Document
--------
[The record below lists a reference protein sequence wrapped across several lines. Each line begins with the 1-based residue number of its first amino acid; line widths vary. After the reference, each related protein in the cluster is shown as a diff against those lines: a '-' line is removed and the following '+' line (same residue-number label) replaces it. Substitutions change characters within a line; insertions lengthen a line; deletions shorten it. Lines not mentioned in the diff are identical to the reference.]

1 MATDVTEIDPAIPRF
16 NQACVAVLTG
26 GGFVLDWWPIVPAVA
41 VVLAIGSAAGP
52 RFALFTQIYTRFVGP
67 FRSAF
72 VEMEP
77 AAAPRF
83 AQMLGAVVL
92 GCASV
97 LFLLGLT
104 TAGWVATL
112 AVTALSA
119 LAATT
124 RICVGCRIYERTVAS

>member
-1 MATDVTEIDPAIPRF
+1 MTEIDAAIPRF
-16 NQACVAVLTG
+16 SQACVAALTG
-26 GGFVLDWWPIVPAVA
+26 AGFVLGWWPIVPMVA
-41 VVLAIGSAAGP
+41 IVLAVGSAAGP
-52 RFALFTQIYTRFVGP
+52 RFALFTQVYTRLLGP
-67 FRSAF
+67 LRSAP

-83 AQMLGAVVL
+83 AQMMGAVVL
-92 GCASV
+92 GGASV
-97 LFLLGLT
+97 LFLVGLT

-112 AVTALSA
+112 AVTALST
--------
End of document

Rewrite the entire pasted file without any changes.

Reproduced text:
[The record below lists a reference protein sequence wrapped across several lines. Each line begins with the 1-based residue number of its first amino acid; line widths vary. After the reference, each related protein in the cluster is shown as a diff against those lines: a '-' line is removed and the following '+' line (same residue-number label) replaces it. Substitutions change characters within a line; insertions lengthen a line; deletions shorten it. Lines not mentioned in the diff are identical to the reference.]

1 MATDVTEIDPAIPRF
16 NQACVAVLTG
26 GGFVLDWWPIVPAVA
41 VVLAIGSAAGP
52 RFALFTQIYTRFVGP
67 FRSAF
72 VEMEP
77 AAAPRF
83 AQMLGAVVL
92 GCASV
97 LFLLGLT
104 TAGWVATL
112 AVTALSA
119 LAATT
124 RICVGCRIYERTVAS

>member
-1 MATDVTEIDPAIPRF
+1 MTEIDAAIPRF
-16 NQACVAVLTG
+16 SQACVAALTG
-26 GGFVLDWWPIVPAVA
+26 AGFVLGWWPIVPMVA
-41 VVLAIGSAAGP
+41 IVLAVGSAAGP
-52 RFALFTQIYTRFVGP
+52 RFALFTQVYTRLLGP
-67 FRSAF
+67 LRSAP

-83 AQMLGAVVL
+83 AQMMGAVVL
-92 GCASV
+92 GGASV
-97 LFLLGLT
+97 LFLVGLT

-112 AVTALSA
+112 AVTALST